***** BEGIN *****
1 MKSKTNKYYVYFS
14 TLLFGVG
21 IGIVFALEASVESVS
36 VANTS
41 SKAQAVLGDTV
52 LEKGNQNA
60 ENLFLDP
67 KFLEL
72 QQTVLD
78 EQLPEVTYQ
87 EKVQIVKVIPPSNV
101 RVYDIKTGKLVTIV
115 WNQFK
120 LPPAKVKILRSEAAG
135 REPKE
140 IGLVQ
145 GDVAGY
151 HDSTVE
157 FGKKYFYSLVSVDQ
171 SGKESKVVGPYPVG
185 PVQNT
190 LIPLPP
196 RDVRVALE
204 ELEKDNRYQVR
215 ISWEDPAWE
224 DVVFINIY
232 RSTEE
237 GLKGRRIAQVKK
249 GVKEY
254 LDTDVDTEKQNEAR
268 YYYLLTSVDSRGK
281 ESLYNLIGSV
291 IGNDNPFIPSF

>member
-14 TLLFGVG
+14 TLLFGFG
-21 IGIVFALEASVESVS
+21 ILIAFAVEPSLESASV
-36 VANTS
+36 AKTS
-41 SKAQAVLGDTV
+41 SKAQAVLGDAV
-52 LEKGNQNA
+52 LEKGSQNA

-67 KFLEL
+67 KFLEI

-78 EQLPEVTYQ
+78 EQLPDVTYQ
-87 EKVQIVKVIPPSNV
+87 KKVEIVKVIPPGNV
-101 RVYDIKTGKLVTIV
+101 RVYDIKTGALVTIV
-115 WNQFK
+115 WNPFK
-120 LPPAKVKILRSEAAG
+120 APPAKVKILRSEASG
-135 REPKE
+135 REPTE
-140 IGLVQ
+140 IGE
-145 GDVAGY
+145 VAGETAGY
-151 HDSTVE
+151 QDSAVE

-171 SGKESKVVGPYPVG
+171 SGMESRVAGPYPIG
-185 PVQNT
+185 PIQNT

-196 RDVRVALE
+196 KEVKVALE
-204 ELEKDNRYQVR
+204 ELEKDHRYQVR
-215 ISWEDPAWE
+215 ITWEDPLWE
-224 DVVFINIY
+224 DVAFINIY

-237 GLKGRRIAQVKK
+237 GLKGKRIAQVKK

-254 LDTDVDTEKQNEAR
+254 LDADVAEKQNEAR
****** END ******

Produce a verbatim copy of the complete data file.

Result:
1 MKSKTNKYYVYFS
14 TLLFGVG
21 IGIVFALEASVESVS
36 VANTS
41 SKAQAVLGDTV
52 LEKGNQNA
60 ENLFLDP
67 KFLEL
72 QQTVLD
78 EQLPEVTYQ
87 EKVQIVKVIPPSNV
101 RVYDIKTGKLVTIV
115 WNQFK
120 LPPAKVKILRSEAAG
135 REPKE
140 IGLVQ
145 GDVAGY
151 HDSTVE
157 FGKKYFYSLVSVDQ
171 SGKESKVVGPYPVG
185 PVQNT
190 LIPLPP
196 RDVRVALE
204 ELEKDNRYQVR
215 ISWEDPAWE
224 DVVFINIY
232 RSTEE
237 GLKGRRIAQVKK
249 GVKEY
254 LDTDVDTEKQNEAR
268 YYYLLTSVDSRGK
281 ESLYNLIGSV
291 IGNDNPFIPSF

>member
-14 TLLFGVG
+14 TLLFGFG
-21 IGIVFALEASVESVS
+21 ILIAFAVEPSLESASV
-36 VANTS
+36 AKTS
-41 SKAQAVLGDTV
+41 SKAQAVLGDAV
-52 LEKGNQNA
+52 LEKGSQNA

-67 KFLEL
+67 KFLEI

-78 EQLPEVTYQ
+78 EQLPDVTYQ
-87 EKVQIVKVIPPSNV
+87 KKVEIVKVIPPGNV
-101 RVYDIKTGKLVTIV
+101 RVYDIKTGALVTIV
-115 WNQFK
+115 WNPFK
-120 LPPAKVKILRSEAAG
+120 APPAKVKILRSEASG
-135 REPKE
+135 REPTE
-140 IGLVQ
+140 IGE
-145 GDVAGY
+145 VAGETAGY
-151 HDSTVE
+151 QDSAVE

-171 SGKESKVVGPYPVG
+171 SGMESRVAGPYPIG
-185 PVQNT
+185 PIQNT

-196 RDVRVALE
+196 KEVKVALE
-204 ELEKDNRYQVR
+204 ELEKDHRYQVR
-215 ISWEDPAWE
+215 ITWEDPLWE
-224 DVVFINIY
+224 DVAFINIY

-237 GLKGRRIAQVKK
+237 GLKGKRIAQVKK

-254 LDTDVDTEKQNEAR
+254 LDADVAEKQNEAR